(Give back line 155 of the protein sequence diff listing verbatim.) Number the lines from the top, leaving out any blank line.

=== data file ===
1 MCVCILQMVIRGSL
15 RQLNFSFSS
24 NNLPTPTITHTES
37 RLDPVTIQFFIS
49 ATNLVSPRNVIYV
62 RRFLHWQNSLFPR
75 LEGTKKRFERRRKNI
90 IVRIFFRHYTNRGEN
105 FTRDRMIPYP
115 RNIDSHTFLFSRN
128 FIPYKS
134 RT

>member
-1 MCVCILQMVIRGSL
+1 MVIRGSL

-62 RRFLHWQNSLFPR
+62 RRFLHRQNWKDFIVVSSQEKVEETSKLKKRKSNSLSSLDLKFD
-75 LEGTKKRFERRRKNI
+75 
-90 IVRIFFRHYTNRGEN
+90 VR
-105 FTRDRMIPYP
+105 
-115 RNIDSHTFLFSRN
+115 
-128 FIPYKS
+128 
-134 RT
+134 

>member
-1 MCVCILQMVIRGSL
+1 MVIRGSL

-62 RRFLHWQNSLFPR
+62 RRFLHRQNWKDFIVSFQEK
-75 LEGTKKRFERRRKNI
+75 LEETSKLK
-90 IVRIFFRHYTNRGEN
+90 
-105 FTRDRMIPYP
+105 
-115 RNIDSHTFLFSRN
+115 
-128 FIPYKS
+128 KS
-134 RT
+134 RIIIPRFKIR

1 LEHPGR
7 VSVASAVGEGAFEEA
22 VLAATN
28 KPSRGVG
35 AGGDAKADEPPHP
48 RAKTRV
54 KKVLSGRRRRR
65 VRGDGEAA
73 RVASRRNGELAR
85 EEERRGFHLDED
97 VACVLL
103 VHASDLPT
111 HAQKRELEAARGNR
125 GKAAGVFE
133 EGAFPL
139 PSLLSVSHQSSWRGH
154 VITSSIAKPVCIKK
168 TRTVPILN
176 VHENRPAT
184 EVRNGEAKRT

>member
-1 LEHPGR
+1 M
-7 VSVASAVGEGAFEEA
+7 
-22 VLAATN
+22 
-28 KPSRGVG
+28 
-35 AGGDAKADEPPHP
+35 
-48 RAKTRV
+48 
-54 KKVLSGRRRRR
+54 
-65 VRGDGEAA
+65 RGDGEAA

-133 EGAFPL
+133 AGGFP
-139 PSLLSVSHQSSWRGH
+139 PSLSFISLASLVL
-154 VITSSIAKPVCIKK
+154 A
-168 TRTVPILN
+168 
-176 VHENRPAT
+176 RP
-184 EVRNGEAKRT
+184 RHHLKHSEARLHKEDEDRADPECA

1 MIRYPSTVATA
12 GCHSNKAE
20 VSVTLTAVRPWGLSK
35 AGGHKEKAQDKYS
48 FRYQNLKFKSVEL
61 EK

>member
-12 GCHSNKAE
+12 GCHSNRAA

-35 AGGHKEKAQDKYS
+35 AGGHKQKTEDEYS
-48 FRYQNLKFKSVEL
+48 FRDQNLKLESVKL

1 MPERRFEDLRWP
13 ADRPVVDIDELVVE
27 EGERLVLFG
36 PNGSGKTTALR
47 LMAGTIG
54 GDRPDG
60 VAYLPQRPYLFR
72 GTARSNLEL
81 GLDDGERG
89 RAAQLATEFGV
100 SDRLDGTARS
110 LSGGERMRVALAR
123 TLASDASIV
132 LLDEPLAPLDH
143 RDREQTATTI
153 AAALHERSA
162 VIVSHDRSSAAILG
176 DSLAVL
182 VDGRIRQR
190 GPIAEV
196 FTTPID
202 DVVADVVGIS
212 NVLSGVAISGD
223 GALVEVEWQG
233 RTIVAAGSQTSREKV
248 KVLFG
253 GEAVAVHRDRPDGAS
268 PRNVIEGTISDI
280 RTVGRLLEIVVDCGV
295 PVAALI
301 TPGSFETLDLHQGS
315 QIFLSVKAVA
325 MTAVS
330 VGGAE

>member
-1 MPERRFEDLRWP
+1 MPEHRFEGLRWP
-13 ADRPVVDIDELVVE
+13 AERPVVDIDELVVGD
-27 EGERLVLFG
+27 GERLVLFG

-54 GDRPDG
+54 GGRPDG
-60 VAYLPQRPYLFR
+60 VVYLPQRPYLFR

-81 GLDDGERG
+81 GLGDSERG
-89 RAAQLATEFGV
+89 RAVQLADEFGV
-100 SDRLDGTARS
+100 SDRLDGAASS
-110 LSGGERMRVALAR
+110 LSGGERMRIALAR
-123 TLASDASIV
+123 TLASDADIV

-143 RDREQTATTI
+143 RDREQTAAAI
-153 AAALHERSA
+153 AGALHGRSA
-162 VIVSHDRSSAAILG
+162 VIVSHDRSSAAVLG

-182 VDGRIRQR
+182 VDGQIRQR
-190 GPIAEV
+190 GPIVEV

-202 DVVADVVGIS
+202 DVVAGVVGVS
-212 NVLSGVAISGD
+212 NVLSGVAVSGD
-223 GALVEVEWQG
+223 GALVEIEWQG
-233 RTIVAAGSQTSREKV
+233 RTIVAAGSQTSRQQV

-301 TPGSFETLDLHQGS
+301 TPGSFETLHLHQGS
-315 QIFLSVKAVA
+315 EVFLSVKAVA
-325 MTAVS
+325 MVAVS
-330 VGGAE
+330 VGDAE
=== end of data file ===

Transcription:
+81 GLGDSERG